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Cells exposed to genotoxic stress, such as ionizing radiation and DNA damaging reagents, either arrest the cell cycle to repair the genome, or undergo apoptosis, depending on the extent of the DNA damage. DNA damage also has been implicated in various differentiation processes. It has been reported that gamma-ray exposure or treatment with DNA-damaging agents could induce myogenic differentiation in Drosophila Schneider cells. However, the mechanism underlying this process has been poorly understood. In this study, exposure of Schneider cells to X-rays or energetic carbon ion beams caused increase of TUNEL-positive cells and conversion of round-shaped cells to elongated cells. Both upregulation of genes related to myogenesis and increase of myosin indicate that the radiation-induced morphological changes of Schneider cells were accompanied with myogenic differentiation. Because the intracellular ceramide was increased in Schneider cells after exposure to X-ray, we examined whether exogenous ceramide could mimic radiation-induced myogenic differentiation. Addition of membrane-permeable C(2)-ceramide to Schneider cells increased apoptosis and expression of myogenic genes. These results suggest that ceramide plays important roles in both apoptosis and the radiation-induced myogenic differentiation process.
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Thioesterase activity and subcellular localization of acylprotein thioesterase 1/lysophospholipase 1.
Biochim. Biophys. Acta
PUBLISHED: 01-13-2009
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Acylprotein thioesterase 1 (APT1), also known as lysophospholipase 1, is an important enzyme responsible for depalmitoylation of palmitoyl proteins. To clarify the substrate selectivity and the intracellular function of APT1, we performed kinetic analyses and competition assays using a recombinant human APT1 (hAPT1) and investigated the subcellular localization. For this purpose, an assay for thioesterase activity against a synthetic palmitoyl peptide using liquid chromatography/mass spectrometry was established. The thioesterase activity of hAPT1 was most active at neutral pH, and did not require Ca(2+) for its maximum activity. The K(M) values for thioesterase and lysophospholipase (against lysophosphatidylcholine) activities were 3.49 and 27.3 microM, and the V(max) values were 27.3 and 1.62 micromol/min/mg, respectively. Thus, hAPT1 revealed much higher thioesterase activity than lysophospholipase activity. One activity was competitively inhibited by another substrate in the presence of both substrates. Immunocytochemical and Western blot analyses revealed that endogenous and overexpressed hAPT1 were mainly localized in the cytosol, while some signals were detected in the plasma membrane, the nuclear membrane and ER in HEK293 cells. These results suggest that eliminating palmitoylated proteins and lysophospholipids from cytosol is one of the functions of hAPT1.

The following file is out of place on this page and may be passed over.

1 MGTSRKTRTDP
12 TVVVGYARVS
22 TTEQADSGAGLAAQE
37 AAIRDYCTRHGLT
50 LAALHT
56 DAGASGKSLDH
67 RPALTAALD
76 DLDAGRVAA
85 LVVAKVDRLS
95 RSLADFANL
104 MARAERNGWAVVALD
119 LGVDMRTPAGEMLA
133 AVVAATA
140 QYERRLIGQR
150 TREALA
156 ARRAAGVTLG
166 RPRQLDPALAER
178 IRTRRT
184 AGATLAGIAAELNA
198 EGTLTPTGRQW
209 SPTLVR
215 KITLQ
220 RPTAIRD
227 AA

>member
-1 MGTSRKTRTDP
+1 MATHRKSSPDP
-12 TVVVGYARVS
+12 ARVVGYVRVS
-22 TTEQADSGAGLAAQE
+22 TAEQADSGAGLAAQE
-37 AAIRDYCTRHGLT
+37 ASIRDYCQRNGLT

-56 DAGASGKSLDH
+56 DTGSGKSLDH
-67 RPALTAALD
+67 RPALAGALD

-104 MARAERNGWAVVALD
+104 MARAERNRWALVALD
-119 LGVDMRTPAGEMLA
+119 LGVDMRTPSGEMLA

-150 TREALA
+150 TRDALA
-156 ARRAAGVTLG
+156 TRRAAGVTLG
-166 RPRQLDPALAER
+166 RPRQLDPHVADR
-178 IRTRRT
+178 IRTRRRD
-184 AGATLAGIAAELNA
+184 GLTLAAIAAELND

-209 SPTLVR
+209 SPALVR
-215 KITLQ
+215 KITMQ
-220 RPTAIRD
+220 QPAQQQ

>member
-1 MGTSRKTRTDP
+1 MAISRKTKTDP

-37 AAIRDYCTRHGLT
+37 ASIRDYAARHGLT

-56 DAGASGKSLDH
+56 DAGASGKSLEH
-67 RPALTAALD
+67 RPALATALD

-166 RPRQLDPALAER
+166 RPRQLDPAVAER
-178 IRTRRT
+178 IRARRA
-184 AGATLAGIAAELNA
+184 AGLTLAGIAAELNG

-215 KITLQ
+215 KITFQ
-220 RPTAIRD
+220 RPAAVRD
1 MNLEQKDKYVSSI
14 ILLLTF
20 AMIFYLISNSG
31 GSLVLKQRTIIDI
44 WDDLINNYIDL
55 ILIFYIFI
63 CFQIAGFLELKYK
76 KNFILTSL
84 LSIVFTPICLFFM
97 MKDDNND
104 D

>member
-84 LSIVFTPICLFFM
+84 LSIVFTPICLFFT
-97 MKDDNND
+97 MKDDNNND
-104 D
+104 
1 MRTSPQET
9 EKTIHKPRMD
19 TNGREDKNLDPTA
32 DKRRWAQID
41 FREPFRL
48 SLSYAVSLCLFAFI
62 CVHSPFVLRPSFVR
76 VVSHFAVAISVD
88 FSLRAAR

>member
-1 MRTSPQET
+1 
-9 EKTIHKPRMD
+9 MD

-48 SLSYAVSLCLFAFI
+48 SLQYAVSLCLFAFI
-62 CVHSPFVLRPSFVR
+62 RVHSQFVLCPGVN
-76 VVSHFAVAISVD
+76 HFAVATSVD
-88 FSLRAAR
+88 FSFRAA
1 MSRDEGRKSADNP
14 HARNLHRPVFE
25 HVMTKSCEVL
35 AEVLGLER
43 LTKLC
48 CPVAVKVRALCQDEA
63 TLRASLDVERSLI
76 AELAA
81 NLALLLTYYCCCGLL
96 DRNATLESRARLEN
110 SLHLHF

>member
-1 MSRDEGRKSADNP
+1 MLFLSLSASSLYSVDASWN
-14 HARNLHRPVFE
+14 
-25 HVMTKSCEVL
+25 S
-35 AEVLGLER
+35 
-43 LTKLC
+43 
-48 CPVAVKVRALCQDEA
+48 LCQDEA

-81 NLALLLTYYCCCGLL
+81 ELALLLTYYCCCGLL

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JoVE Visualize is a tool created to match the last 5 years of PubMed publications to methods in JoVE's video library.

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We use abstracts found on PubMed and match them to JoVE videos to create a list of 10 to 30 related methods videos.

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In developing our video relationships, we compare around 5 million PubMed articles to our library of over 4,500 methods videos. In some cases the language used in the PubMed abstracts makes matching that content to a JoVE video difficult. In other cases, there happens not to be any content in our video library that is relevant to the topic of a given abstract. In these cases, our algorithms are trying their best to display videos with relevant content, which can sometimes result in matched videos with only a slight relation.